Who will benefit from the eHealth record?

The benefits of having an eHealth record will develop over time as more healthcare organisations connect to the system and authorised healthcare professionals are able to add clinical information. It’s expected that all Australians will benefit from having an eHealth record, but for certain groups of people some features will be particularly helpful.

For families with children:

  • Central record of childhood immunisations.
  • Summary of medical conditions, medicines prescribed and known allergies — particularly useful if someone else has to take your child to a medical appointment.

For people living with chronic conditions:

  • Summarised information from different medical consultations can be viewed in one place.
  • Different healthcare professionals will be able to access more detailed reports and connect with one another.
  • Centralised list of medicines prescribed for different conditions — helps avoid potential interactions and double dosing.

For older Australians:

  • Centralised list of medicines prescribed with space for you to input further information on over-the-counter and complementary medicines — can help avoid potential interactions and double dosing.
  • Notes section to input reminders about health-related matters, such as exercise or dietary requirements — may be shared with family members or carers.

For people from a non-English speaking background:

  • Summary information available for different healthcare professionals to view — reduces misunderstanding due to language barriers.

Read how different Australians expect the eHealth record system to help them and their families manage their health better at www.ehealth.gov.au.

How it will help healthcare professionals

For healthcare professionals, the main benefit is having quick access to view a patient's key health information online — information which may otherwise be held in many different locations and in different formats. The value of this will build over time as more healthcare organisations connect to the system and authorised healthcare professionals are able to add clinical information.

Over time, hospital staff and specialists will be able to:

  • view critical information about your medical history in an emergency
  • view a list of your current medicines when you are admitted to hospital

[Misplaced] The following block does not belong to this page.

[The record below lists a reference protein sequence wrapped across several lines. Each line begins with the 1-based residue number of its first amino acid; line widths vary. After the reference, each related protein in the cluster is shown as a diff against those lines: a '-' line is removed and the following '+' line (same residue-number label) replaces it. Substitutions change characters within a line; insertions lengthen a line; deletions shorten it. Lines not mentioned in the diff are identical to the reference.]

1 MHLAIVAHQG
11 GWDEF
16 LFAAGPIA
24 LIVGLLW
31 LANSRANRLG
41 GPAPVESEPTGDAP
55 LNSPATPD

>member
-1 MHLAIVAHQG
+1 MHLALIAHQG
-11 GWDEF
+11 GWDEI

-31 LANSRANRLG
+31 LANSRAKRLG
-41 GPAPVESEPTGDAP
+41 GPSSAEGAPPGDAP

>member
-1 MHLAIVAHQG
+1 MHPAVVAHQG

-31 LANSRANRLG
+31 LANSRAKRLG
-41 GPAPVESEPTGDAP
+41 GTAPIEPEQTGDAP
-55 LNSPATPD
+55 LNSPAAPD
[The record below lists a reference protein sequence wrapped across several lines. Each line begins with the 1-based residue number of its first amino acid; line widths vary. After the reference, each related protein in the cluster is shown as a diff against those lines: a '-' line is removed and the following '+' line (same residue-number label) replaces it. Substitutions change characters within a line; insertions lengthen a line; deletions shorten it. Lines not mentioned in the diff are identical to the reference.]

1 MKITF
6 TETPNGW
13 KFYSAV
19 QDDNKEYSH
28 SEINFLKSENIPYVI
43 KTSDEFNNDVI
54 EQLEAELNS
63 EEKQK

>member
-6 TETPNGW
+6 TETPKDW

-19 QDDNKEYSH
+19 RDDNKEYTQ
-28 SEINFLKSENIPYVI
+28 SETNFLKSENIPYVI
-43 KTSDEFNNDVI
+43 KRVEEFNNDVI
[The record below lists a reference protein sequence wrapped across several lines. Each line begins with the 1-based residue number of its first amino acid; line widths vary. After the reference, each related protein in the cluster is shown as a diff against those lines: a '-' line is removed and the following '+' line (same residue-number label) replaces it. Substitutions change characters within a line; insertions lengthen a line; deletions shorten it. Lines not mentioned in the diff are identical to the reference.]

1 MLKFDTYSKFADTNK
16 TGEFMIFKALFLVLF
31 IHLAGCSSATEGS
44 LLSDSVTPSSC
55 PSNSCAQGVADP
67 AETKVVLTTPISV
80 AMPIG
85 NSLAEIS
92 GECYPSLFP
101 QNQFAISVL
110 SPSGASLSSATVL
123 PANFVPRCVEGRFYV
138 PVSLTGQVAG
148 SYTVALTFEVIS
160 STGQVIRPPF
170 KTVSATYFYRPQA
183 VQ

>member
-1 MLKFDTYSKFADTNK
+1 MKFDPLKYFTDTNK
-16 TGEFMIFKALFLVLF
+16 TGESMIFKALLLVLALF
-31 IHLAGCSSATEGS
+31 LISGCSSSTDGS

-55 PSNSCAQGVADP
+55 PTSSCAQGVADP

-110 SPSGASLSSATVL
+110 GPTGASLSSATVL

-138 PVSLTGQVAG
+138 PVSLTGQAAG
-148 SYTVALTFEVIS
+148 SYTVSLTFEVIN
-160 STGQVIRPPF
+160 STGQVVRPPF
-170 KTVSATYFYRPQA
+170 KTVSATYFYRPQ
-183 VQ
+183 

• post a Discharge Summary including a list of medicines provided when you are discharged from hospital
  • post an Event Summary with key information, such as recording a visit to an after-hours GP clinic
  • post specialist letters, referrals and other documents for other health professionals to access and review.

Your GP, pharmacists and other primary and community healthcare professionals will be able to:

  • check what other prescription medicines you are taking and also, if you have added this information, over-the-counter and complementary medicines. This will help reduce the risk of a preventable adverse medicine interaction
  • see if you are allergic to certain medicines
  • look up Event Summaries and Discharge Summaries to make sure they have the correct information to continue treating you after you have been in hospital
  • look up specialist letters and referrals to find out what further treatment or investigations are recommended.

How do I get my eHealth record?

To register for your eHealth record online or to find out how the eHealth record system can help you, visit www.ehealth.gov.au.

You can also register at your local Medicare office or by phoning the helpline on 1800 723 471.

Where can I find out more?

Visit www.ehealth.gov.au or call the helpline on 1800 723 471.

Download or order the An easier way to share your health information brochure.

NPS and eHealth logoseHealth is an initiative of the Council of Australian Governments to establish a new electronic health system for Australia. The Personally Controlled eHealth Record is central to the new national system and is funded and managed by the Commonwealth Government.